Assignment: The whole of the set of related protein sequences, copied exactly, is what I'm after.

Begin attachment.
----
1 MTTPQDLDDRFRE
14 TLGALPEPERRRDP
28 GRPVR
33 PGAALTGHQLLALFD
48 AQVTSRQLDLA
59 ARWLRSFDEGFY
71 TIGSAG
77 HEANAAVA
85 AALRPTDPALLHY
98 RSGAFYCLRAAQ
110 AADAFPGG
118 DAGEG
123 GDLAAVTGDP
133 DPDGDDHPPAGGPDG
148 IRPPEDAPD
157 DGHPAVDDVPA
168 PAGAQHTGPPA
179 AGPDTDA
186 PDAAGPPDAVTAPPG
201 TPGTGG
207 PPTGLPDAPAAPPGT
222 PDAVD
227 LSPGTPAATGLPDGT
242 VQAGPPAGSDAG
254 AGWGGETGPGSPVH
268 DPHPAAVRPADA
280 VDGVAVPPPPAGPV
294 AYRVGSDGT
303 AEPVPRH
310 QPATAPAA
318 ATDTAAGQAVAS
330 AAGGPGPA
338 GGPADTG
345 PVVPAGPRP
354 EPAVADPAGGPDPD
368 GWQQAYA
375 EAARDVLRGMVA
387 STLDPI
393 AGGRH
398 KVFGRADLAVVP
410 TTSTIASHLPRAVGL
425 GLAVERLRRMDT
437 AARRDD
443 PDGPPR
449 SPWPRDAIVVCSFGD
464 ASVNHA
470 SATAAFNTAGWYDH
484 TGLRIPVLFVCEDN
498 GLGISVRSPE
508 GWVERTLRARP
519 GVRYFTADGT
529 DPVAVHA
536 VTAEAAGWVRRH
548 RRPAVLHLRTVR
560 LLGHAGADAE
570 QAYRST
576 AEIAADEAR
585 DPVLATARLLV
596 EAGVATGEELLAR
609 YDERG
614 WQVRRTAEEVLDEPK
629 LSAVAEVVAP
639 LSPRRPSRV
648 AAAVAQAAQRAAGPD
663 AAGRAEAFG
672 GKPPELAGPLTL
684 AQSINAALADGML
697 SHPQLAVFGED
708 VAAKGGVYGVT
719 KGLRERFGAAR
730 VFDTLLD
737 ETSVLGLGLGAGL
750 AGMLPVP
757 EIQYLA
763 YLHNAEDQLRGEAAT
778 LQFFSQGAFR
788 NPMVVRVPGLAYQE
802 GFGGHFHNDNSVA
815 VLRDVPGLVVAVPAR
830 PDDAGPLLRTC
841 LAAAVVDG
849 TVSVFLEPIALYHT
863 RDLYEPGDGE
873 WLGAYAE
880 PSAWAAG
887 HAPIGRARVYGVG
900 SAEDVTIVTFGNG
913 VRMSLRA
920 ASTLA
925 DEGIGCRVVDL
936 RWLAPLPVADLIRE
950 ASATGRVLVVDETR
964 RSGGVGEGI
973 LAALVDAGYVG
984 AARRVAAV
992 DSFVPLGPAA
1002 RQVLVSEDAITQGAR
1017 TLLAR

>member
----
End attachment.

1 MTTPQDLDDRFRE
14 TLGALPEPERRRDP
28 GRPVR
33 PGAALTGHQLLALFD
48 AQVTSRQLDLA
59 ARWLRSFDEGFY
71 TIGSAG
77 HEANAAVA
85 AALRPTDPALLHY
98 RSGAFYCLRAAQ
110 AADAFPGG
118 DAGEG
123 GDLAAVTGDP
133 DPDGDDHPPAGGPDG
148 IRPPEDAPD
157 DGHPAVDDVPA
168 PAGAQHTGPPA
179 AGPDTDA
186 PDAAGPPDAVTAPPG
201 TPGTGG
207 PPTGLPDAPAAPPGT
222 PDAVD
227 LSPGTPAATGLPDGT
242 VQAGPPAGSDAG
254 AGWGGETGPGSPVH
268 DPHPAAVRPADA
280 VDGVAVPPPPAGPV
294 AYRVGSDGT
303 AEPVPRH
310 QPATAPAA
318 ATDTAAGQAVAS
330 AAGGPGPA
338 GGPADTG
345 PVVPAGPRP
354 EPAVADPAGGPDPD
368 GWQQAYA
375 EAARDVLRGMVA
387 STLDPI
393 AGGRH
398 KVFGRADLAVVP
410 TTSTIASHLPRAVGL
425 GLAVERLRRMDT
437 AARRDD
443 PDGPPR
449 SPWPRDAIVVCSFGD
464 ASVNHA
470 SATAAFNTAGWYDH
484 TGLRIPVLFVCEDN
498 GLGISVRSPE
508 GWVERTLRARP
519 GVRYFTADGT
529 DPVAVHA
536 VTAEAAGWVRRH
548 RRPAVLHLRTVR
560 LLGHAGADAE
570 QAYRST
576 AEIAADEAR
585 DPVLATARLLV
596 EAGVATGEELLAR
609 YDERG
614 WQVRRTAEEVLDEPK
629 LSAVAEVVAP
639 LSPRRPSRV
648 AAAVAQAAQRAAGPD
663 AAGRAEAFG
672 GKPPELAGPLTL
684 AQSINAALADGML
697 SHPQLAVFGED
708 VAAKGGVYGVT
719 KGLRERFGAAR
730 VFDTLLD
737 ETSVLGLGLGAGL
750 AGMLPVP
757 EIQYLA
763 YLHNAEDQLRGEAAT
778 LQFFSQGAFR
788 NPMVVRVPGLAYQE
802 GFGGHFHNDNSVA
815 VLRDVPGLVVAVPAR
830 PDDAGPLLRTC
841 LAAAVVDG
849 TVSVFLEPIALYHT
863 RDLYEPGDGE
873 WLGAYAE
880 PSAWAAG
887 HAPIGRARVYGVG
900 SAEDVTIVTFGNG
913 VRMSLRA
920 ASTLA
925 DEGIGCRVVDL
936 RWLAPLPVADLIRE
950 ASATGRVLVVDETR
964 RSGGVGEGI
973 LAALVDAGYVG
984 AARRVAAV
992 DSFVPLGPAA
1002 RQVLVSEDAITQGAR
1017 TLLAR

>member